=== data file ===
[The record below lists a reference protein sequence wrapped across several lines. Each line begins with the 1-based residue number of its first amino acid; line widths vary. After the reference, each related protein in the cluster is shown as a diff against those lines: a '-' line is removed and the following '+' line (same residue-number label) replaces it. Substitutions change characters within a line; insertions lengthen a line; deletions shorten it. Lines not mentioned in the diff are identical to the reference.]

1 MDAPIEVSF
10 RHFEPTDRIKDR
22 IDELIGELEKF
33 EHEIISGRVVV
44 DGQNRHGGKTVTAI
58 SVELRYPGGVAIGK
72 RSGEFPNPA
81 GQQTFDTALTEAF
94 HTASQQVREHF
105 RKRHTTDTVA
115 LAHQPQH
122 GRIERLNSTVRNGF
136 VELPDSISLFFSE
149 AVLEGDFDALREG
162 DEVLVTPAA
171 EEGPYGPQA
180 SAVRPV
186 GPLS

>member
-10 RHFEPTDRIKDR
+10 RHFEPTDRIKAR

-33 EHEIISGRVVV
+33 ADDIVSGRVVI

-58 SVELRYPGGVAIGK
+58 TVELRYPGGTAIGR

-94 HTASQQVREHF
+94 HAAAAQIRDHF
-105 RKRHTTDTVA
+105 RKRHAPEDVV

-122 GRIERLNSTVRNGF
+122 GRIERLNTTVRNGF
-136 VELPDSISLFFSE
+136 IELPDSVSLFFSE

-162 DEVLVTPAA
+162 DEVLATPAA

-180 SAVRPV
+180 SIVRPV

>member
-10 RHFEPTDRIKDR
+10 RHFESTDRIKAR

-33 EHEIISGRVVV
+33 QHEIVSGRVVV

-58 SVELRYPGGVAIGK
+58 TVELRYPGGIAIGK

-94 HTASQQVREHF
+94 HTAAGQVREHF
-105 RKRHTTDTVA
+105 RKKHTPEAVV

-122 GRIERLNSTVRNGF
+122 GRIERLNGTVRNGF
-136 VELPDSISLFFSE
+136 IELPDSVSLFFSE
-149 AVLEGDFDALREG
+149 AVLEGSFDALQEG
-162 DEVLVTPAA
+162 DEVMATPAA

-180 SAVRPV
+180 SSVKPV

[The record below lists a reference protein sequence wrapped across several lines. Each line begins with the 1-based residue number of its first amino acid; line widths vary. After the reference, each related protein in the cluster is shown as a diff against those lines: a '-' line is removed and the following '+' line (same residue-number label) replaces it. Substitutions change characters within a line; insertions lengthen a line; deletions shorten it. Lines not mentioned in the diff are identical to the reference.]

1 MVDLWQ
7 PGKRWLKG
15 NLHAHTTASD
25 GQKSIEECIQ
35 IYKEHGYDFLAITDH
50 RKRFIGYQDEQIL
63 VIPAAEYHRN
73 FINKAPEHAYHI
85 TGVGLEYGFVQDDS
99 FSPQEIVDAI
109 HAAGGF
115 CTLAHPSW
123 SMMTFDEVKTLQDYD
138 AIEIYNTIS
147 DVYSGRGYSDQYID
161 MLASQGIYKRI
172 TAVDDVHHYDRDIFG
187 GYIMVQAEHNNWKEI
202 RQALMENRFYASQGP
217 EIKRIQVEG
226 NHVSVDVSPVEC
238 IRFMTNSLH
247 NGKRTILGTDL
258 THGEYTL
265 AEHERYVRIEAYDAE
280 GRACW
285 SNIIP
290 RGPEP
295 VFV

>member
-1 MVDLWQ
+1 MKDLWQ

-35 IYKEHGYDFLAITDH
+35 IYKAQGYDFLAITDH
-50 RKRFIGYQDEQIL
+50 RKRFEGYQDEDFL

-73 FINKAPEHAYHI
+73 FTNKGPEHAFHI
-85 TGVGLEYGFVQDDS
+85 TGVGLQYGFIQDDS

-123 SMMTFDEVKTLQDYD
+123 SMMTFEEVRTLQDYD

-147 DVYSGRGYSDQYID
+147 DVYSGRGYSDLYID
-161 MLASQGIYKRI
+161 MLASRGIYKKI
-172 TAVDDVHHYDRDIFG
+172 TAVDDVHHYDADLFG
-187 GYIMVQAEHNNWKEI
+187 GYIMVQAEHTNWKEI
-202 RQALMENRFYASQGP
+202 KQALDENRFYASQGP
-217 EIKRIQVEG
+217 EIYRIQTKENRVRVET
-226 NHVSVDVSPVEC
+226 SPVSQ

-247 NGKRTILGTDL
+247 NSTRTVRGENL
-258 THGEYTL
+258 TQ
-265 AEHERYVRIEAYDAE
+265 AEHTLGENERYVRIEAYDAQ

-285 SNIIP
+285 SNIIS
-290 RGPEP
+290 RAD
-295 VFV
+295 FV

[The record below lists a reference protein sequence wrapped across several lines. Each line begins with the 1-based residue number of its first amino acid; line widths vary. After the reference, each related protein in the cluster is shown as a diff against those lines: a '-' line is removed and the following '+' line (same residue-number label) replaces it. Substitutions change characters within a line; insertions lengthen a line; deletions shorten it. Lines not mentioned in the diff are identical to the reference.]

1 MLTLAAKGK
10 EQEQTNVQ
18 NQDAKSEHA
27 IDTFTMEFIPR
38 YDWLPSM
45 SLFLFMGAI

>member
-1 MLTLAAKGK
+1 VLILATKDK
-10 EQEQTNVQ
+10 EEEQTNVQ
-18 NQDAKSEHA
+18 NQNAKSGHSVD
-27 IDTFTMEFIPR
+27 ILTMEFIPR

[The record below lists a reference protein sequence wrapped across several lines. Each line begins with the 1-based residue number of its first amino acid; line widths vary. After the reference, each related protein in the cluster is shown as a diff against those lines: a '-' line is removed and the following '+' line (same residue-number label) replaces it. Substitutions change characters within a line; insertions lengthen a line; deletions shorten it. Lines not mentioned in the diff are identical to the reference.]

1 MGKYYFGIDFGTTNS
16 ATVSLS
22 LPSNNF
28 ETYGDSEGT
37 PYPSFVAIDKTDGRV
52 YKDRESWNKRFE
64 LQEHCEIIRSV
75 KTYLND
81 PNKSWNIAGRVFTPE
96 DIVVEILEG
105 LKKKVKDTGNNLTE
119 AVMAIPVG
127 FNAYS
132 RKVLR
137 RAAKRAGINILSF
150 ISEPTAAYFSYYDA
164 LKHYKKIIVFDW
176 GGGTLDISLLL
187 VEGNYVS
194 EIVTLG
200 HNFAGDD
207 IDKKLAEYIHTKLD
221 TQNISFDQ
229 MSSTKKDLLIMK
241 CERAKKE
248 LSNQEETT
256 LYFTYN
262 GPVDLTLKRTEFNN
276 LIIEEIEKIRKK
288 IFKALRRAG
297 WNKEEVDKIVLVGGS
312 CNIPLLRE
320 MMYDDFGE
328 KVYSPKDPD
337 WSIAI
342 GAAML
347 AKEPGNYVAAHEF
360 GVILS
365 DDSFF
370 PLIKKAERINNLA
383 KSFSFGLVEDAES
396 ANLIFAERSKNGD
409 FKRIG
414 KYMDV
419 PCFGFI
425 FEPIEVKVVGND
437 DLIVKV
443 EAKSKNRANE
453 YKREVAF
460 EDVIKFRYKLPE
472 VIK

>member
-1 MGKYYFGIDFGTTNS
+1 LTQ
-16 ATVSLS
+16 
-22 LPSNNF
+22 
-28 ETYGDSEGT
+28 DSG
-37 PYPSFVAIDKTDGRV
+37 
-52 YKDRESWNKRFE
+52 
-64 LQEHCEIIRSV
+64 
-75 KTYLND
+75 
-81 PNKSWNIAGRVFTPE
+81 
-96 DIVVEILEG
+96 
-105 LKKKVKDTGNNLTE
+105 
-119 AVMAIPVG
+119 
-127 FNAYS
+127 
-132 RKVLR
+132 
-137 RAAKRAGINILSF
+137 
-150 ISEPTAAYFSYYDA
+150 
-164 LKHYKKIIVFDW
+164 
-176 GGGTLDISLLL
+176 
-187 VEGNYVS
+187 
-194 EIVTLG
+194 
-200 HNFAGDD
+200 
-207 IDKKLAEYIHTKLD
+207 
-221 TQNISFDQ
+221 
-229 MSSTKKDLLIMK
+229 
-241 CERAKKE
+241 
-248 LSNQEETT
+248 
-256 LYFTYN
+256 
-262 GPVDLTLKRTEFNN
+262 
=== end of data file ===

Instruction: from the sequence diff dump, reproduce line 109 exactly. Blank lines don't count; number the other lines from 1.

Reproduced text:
-187 GYIMVQAEHNNWKEI